Soldiers must be provided with a private space – not a restroom – with locking capabilities to breastfeed or express milk. The space must be within a reasonable distance of a safe water source and needs to have a place to sit, an electrical outlet and a flat surface other than the floor on which to place the pump and other equipment. It is a Soldier’s responsibility to supply the equipment needed to pump and store expressed breastmilk.

Commanders must ensure Soldiers are given adequate time to express milk, taking into account that each Soldier’s situation is unique. The time required varies depending on the age of the infant, the quality of the pump being used and how well the Soldier responds to it, as well as the distance from the lactation room to the Soldier’s workplace. Soldiers must be given reasonable lactation breaks for at least one year after the child’s birth, and the amount of time a Soldier requires will probably change within that year.

The directive also specifies that breastfeeding Soldiers remain eligible for field training, mobility exercises and, after completing their postpartum deferment period, deployment. During field training and exercises, Soldiers must be provided with a private space to pump. Commanders should work with the supporting medical officer to determine whether milk storage or transportation to garrison would be feasible during an exercise. Even if the Soldier is not able to store or transport her milk, she must still be afforded the same amount of time to pump to maintain the physiological capability for lactation. The less a mother pumps, the less milk her body makes.

Tailored installation policies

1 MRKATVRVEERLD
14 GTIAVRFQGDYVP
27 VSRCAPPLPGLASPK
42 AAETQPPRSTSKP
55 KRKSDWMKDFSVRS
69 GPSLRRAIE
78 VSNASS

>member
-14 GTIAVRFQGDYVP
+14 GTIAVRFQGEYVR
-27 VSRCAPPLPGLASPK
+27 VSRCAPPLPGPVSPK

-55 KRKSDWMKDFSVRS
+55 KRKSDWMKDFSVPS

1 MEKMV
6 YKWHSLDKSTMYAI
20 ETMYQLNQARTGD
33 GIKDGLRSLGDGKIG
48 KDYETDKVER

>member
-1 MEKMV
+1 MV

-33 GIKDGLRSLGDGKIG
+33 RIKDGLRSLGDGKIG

Those writing the directive engaged with military medical experts, leaders and Soldiers, as well as referenced other services’ breastfeeding policies, Johnson said.

Spc. Christina Shields of Headquarters and Headquarters Company, 47th Brigade Support Battalion, 2nd Brigade, 1st Armored Division, plays with her 10-month-old, John Henry Jr., at Freedom Crossing, an outdoor shopping center at Fort Bliss, Texas. (Photos by Meghan Portillo / NCO Journal)

“When we created the policy, we included specific requirements to make sure that it wasn’t in a bathroom, it was a sanitary area and that we met mandated needs of the Soldier. But we still allow leaders to be leaders,” Johnson said. “We allow the commanders and the leaders at the lower levels to fully assess the needs of the Soldiers and address those unique needs. We want to give leaders the flexibility to enhance programs on their installations without telling them exactly how to go about it.”

Johnson said he is confident installations will take the initiative to create their own breastfeeding and lactation support policies tailored to their needs and mission requirements.

“I know some commands are reaching laterally across the board from command to command in order to say, ‘Hey, what measures are working on your installation? What are the pros and cons? Maybe we need to adopt those as well,’” Johnson said.

Breastfeeding in Combat Boots, a nonprofit organization committed to advocating, informing and supporting all active-duty, Guard and Reserve personnel who are breastfeeding while serving in the military, has highlighted one installation’s policy in particular. The policy at Fort Bliss, Texas, is praised for being comprehensive and clearly outlining the responsibilities of everyone from the garrison commander to the breastfeeding Soldier. The 22-page document even includes guidelines for creating a lactation room, as well as sample schedules for breastfeeding mothers to use when requesting accommodations.

Staff Sgt. Amanda Marion was the 1st Armored Division Medical NCO and the Pregnancy and Postpartum Physical Training (P3T) Program NCOIC when she wrote the Fort Bliss policy, even before there was an Army Directive. Marion, currently the Patient-Care Representative in the Department of Women’s Health at William Beaumont Army Medical Center, said she is glad to see other installations creating policies.